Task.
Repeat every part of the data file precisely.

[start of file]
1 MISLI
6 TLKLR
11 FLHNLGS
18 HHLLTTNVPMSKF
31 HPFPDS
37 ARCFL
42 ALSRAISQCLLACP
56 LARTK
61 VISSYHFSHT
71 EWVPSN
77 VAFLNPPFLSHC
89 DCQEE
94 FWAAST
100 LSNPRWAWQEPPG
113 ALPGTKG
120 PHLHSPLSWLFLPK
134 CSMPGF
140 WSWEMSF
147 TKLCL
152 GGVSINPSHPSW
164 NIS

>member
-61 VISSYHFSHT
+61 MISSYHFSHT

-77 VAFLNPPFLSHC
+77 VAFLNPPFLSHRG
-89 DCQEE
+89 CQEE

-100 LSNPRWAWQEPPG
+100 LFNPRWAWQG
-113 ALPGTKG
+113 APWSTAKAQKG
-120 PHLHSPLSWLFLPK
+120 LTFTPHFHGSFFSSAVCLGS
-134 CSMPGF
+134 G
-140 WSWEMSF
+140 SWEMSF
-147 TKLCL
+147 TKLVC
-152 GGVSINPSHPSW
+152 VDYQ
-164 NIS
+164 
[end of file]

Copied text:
1 MISLI
6 TLKLR
11 FLHNLGS
18 HHLLTTNVPMSKF
31 HPFPDS
37 ARCFL
42 ALSRAISQCLLACP
56 LARTK
61 VISSYHFSHT
71 EWVPSN
77 VAFLNPPFLSHC
89 DCQEE
94 FWAAST
100 LSNPRWAWQEPPG
113 ALPGTKG
120 PHLHSPLSWLFLPK
134 CSMPGF
140 WSWEMSF
147 TKLCL
152 GGVSINPSHPSW
164 NIS

>member
-61 VISSYHFSHT
+61 MISSYHFSHT

-77 VAFLNPPFLSHC
+77 VAFLNPPFLSHRG
-89 DCQEE
+89 CQEE

-100 LSNPRWAWQEPPG
+100 LFNPRWAWQG
-113 ALPGTKG
+113 APWSTAKAQKG
-120 PHLHSPLSWLFLPK
+120 LTFTPHFHGSFFSSAVCLGS
-134 CSMPGF
+134 G
-140 WSWEMSF
+140 SWEMSF
-147 TKLCL
+147 TKLVC
-152 GGVSINPSHPSW
+152 VDYQ
-164 NIS
+164 